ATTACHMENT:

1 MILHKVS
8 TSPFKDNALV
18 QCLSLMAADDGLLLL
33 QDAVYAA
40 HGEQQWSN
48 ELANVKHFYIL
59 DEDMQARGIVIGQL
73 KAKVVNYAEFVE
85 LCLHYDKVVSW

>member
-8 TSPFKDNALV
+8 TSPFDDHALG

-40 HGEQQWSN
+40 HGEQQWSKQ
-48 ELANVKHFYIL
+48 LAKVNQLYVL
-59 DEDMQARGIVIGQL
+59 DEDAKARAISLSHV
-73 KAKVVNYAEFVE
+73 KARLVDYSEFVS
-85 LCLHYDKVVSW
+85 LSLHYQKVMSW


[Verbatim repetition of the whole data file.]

1 MILHKVS
8 TSPFKDNALV
18 QCLSLMAADDGLLLL
33 QDAVYAA
40 HGEQQWSN
48 ELANVKHFYIL
59 DEDMQARGIVIGQL
73 KAKVVNYAEFVE
85 LCLHYDKVVSW

>member
-8 TSPFKDNALV
+8 TSPFDDHALG

-40 HGEQQWSN
+40 HGEQQWSKQ
-48 ELANVKHFYIL
+48 LAKVNQLYVL
-59 DEDMQARGIVIGQL
+59 DEDAKARAISLSHV
-73 KAKVVNYAEFVE
+73 KARLVDYSEFVS
-85 LCLHYDKVVSW
+85 LSLHYQKVMSW